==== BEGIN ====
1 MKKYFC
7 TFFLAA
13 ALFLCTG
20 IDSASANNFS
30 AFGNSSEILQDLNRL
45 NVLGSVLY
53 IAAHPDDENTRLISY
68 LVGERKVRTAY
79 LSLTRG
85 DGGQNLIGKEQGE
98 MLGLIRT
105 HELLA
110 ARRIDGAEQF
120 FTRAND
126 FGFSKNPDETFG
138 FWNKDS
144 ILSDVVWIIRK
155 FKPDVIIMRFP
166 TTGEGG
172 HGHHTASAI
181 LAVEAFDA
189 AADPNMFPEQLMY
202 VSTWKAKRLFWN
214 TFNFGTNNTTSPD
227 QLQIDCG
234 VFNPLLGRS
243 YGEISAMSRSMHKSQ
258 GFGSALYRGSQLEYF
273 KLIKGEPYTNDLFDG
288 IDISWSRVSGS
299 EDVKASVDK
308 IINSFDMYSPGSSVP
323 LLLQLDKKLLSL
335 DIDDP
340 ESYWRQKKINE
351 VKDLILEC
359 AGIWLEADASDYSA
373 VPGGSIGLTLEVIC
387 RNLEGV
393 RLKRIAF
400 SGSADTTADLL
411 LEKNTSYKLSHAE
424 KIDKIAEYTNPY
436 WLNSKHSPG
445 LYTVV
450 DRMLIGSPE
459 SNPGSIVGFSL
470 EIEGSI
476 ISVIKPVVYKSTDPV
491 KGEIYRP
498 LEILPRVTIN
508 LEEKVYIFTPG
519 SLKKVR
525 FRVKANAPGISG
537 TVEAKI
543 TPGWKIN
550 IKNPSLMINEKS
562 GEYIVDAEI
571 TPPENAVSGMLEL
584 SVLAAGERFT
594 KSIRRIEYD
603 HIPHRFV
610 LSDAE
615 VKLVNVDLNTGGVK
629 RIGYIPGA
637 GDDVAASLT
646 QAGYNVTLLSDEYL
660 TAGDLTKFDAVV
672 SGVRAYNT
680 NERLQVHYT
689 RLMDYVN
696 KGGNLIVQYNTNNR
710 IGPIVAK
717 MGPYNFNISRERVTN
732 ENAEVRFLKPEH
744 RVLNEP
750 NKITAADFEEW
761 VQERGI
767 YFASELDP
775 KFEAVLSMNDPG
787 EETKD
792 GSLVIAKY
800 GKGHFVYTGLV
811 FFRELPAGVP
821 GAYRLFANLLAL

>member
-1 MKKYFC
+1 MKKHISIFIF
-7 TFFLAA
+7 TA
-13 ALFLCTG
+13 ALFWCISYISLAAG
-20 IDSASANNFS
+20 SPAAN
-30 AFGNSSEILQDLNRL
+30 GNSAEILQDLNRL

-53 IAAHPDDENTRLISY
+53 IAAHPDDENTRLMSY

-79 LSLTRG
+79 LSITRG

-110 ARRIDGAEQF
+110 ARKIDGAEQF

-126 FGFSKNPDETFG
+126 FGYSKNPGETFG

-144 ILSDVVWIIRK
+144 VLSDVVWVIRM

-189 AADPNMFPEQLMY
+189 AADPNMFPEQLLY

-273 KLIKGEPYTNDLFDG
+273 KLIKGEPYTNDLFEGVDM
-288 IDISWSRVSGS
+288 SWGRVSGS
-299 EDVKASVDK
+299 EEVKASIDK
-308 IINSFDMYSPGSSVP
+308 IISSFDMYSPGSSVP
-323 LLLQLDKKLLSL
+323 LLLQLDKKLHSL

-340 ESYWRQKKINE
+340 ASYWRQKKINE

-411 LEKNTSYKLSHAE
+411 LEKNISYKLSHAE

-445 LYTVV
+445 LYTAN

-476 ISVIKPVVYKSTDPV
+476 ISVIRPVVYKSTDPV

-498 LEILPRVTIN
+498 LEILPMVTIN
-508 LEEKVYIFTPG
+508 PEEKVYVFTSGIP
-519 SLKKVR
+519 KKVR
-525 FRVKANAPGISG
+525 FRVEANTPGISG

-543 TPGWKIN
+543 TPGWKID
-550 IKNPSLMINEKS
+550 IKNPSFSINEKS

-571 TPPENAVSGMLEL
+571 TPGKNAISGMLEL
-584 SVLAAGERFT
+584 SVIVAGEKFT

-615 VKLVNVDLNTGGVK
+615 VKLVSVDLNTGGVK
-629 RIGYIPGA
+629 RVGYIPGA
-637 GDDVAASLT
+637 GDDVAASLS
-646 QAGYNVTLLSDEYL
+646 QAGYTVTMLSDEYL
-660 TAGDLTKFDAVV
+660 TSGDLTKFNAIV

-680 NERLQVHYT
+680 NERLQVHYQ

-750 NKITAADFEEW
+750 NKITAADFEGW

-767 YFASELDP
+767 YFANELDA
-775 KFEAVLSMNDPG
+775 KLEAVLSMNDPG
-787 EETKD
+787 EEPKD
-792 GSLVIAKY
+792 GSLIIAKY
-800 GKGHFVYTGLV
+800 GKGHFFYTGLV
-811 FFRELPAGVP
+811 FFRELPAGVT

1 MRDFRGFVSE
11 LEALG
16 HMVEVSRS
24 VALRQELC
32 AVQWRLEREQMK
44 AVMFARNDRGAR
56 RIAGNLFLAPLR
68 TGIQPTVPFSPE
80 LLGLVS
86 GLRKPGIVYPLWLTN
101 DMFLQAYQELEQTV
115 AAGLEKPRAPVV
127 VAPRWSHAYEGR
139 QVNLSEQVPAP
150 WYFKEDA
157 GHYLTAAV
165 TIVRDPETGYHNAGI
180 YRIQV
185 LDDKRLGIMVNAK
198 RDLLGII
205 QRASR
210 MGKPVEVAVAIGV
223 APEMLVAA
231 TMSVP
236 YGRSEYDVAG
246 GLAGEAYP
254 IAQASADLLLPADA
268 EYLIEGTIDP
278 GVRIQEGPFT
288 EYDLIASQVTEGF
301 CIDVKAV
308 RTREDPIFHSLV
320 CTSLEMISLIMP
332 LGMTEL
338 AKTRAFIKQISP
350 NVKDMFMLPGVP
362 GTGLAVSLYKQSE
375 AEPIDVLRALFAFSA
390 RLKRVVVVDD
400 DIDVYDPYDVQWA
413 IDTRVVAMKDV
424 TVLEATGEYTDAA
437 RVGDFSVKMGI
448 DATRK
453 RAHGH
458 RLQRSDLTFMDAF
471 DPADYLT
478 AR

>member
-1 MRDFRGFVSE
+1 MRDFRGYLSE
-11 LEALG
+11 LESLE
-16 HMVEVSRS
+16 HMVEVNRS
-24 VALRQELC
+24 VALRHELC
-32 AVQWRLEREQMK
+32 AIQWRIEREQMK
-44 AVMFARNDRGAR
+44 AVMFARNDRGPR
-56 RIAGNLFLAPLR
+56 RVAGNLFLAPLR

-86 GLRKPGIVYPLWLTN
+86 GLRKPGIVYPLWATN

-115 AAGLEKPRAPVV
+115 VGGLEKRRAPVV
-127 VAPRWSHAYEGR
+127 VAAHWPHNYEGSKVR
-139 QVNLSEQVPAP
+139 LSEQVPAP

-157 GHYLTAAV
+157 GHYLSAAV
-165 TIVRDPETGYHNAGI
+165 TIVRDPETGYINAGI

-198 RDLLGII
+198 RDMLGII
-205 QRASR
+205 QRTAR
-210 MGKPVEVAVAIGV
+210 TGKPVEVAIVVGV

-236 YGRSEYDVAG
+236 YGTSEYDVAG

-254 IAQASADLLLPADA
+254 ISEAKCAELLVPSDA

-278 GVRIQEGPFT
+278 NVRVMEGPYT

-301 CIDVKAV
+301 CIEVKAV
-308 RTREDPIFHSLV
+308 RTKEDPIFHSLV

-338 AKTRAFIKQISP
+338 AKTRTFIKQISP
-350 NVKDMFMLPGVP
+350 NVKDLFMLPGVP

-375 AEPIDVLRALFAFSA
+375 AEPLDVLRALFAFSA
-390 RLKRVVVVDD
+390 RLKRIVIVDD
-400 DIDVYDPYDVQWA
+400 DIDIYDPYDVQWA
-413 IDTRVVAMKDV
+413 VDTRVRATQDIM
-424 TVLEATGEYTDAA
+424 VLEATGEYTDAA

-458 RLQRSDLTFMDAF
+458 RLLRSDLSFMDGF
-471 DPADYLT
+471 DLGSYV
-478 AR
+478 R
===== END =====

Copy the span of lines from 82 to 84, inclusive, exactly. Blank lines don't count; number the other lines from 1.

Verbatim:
792 GSLVIAKY
800 GKGHFVYTGLV
811 FFRELPAGVP